Medicinal Teas for Colds & Flu Moberly MO

dry, scratchy throat often signals the onset of a cold, and over'the-counter syrups and lozenges just seem to sugarcoat the problem. Fortunately, nature provides some safe and easy'to-use alternatives.

Ahmed A Habib
(660) 263-2400
1501 Union Ave
Moberly, MO
Specialty
Cardiology, Internal Medicine, Cardiovascular Disease

Data Provided by:
Terry L Thrasher
(660) 263-5787
300 N Morley St
Moberly, MO
Specialty
General Practice, Family Practice, Emergency Medicine

Data Provided by:
Jon Robert Mattson
(660) 263-3185
1145 South Morley St
Moberly, MO
Specialty
Family Practice, Emergency Medicine

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Forest R Conley, DO
(660) 263-3185
1513 Union Ave
Moberly, MO
Specialties
General Practice
Gender
Male
Education
Medical School: Kirksville Coll Of Osteo Med, Kirksville Mo 63501
Graduation Year: 1976

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Forest Reginald Conley
(660) 263-3185
1145 S Morley St
Moberly, MO
Specialty
Family Practice

Data Provided by:
Syed Akhtar Rashid, MD
1501 Union Ave
Moberly, MO
Specialties
General Practice
Gender
Male
Education
Medical School: Darbhanga Med Coll, Ln Mithila Univ, Laheriasarai, Bihar, India
Graduation Year: 1955

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Syed Rashid
(660) 269-8550
1529 Union Ave
Moberly, MO
Specialty
Internal Medicine

Data Provided by:
Azamuddin Khaja
(660) 263-8400
1515 Union Ave
Moberly, MO
Specialty
Internal Medicine

Data Provided by:
Jana Johnson Brock
(660) 269-2926
1513 Union Ave
Moberly, MO
Specialty
Family Practice

Data Provided by:
John R Knudsen, DO
Moberly, MO
Specialties
General Practice
Gender
Male
Education
Medical School: Kirksville Coll Of Osteo Med, Kirksville Mo 63501
Graduation Year: 1963

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Healing Herbs - Medicinal Teas for Colds & Flu

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Long before the advent of antihistamine tablets and specially formulated cold remedies, cold and flu sufferers turned to herbal teas to relieve their symptoms. Those homemade infusions were rich in vitamins, minerals and medicinal compounds. You can find commercial versions of these old-time remedies in most health food or natural grocery stores, or you can take a page out of the past and make your own. In the herbalist’s pharmacopoeia, specific herbs address particular symptoms, so we asked the experts to share their favorite blends.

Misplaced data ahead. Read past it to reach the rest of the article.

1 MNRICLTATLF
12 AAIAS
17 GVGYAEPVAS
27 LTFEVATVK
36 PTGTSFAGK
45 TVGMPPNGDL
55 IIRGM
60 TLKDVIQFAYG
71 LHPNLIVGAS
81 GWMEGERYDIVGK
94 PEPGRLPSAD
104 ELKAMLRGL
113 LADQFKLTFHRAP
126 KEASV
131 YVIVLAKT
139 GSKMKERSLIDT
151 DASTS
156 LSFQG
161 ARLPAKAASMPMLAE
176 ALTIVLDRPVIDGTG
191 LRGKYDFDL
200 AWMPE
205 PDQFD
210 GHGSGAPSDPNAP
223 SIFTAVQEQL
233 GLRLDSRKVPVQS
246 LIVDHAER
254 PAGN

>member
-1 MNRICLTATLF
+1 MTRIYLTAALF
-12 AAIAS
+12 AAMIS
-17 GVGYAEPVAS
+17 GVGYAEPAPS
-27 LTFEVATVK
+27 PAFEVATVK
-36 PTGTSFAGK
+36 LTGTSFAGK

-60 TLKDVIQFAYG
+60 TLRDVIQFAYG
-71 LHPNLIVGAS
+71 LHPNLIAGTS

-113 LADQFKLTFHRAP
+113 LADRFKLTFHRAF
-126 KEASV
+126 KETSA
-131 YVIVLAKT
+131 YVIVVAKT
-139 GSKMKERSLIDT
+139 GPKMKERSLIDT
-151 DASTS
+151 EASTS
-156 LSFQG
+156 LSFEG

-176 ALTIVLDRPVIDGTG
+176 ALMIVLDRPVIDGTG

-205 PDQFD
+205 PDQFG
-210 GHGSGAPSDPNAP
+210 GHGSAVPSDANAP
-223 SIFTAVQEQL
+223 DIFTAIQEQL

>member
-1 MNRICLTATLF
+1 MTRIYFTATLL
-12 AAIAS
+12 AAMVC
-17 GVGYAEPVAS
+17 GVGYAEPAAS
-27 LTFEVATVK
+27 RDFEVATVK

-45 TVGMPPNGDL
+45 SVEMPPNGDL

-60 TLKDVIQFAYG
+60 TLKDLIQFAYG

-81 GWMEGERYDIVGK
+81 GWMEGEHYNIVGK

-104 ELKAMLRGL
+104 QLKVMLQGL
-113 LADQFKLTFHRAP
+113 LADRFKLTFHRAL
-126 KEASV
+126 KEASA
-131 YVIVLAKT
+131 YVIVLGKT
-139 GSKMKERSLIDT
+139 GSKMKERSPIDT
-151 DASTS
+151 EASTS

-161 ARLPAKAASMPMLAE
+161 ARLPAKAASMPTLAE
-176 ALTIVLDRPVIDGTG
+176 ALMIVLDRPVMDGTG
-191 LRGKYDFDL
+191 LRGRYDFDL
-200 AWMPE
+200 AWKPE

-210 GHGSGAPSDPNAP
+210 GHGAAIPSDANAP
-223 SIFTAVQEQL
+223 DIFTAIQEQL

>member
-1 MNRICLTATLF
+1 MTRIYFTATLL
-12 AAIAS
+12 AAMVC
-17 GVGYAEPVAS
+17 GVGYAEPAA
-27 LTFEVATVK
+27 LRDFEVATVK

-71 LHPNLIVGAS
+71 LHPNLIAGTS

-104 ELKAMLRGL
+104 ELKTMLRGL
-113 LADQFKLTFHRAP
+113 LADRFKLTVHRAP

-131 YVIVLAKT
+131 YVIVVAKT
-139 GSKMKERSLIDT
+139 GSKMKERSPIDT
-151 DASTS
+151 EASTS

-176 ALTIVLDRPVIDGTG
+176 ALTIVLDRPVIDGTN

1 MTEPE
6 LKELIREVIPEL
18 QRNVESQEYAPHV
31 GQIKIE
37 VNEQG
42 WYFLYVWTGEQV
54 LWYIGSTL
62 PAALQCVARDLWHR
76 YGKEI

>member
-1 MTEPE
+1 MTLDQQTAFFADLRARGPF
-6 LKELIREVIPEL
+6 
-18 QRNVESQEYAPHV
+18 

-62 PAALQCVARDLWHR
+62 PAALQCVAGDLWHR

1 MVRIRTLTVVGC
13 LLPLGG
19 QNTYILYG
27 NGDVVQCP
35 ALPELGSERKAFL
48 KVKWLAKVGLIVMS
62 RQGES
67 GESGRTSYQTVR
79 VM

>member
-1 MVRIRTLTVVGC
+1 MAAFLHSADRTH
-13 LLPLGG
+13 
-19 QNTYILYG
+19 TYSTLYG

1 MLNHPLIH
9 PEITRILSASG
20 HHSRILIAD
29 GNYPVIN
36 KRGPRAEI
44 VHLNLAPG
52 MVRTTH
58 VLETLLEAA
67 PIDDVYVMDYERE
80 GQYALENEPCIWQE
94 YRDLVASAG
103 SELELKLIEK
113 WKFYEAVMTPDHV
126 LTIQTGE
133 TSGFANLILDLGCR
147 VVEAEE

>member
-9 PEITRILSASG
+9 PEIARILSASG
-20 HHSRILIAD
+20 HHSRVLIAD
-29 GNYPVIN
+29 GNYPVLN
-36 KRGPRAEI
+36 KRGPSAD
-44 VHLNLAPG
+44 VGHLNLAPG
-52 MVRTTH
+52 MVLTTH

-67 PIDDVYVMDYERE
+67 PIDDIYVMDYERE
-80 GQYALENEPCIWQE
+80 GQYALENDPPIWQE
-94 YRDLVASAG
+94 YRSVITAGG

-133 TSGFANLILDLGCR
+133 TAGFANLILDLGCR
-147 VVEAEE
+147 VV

Soothe a Sore Throat
A dry, scratchy throat often signals the onset of a cold, and over-the-counter syrups and lozenges just seem to sugarcoat the problem. Fortunately, nature provides some safe and easy-to-use alternatives. “Sore throats are greatly relieved by herbal tea,” says Brigitte Mars, herbalist and author of Healing Herbal Teas (Basic Health Media, Winter 2006). As a first line of defense, Mars prescribes marshmallow root (Althea officinalis), an anti-inflammatory herb that’s “wonderfully soothing on the throat.” Unrelated to the gooey little campfire confections, this herb has a long, well-documented history of successfully treating irritated mucous membranes.

James Duke, author of The Green Pharmacy (Rodale, 1997), recommends two other herbs for throat discomfort: slippery elm (Ulmus rubra), an antiseptic and anti-allergic agent that literally slips down the throat, and licorice root (Glycyrrhiza glabra). Antibacterial, antiviral and anti-inflammatory, licorice has been scientifically documented to break up phlegm, ease coughs and fight infections. A study at Bastyr University found that tea combining licorice, slippery elm and marshmallow is highly effective for reducing throat pain.

For sore throats accompanied by cold and flu symptoms, Mars suggests drinking stomach-soothing peppermint (Mentha x piperita). “It can lower a fever by helping you to sweat and release toxins naturally. It’s antiviral and user-friendly,” she explains. Mars also likes ginger (Zingiber officinale), which is “good for chills and aching muscles, and relieves nausea.” For extra measure, she adds elder (Sambuca nigra), shown by research to keep flu viruses at bay.

Breathe Easy
“When I have a difficult time breathing, I go for oolong because it opens up my lungs,” says Sara Martinelli, tea blender and owner of The Boulder Dushanbe Tea House in Boulder, Colorado. Indeed, black tea like oolong contains powerful expectorant compounds that help clear mucus from deep within the chest. The caffeine it packs is also a powerful bronchodilator. To take the edge off the caffeine, Martinelli mixes in calming chamomile (Matricaria recutita), touted for its anti-inflammatory, antibacterial, antifungal, antiseptic and antispasmodic properties. She also adds liberal portions of rose hips (Rosa canina), which, she says, “are high in vitamin C and taste great.”

For a respiratory remedy that relies just on herbal ingredients, Martinel...

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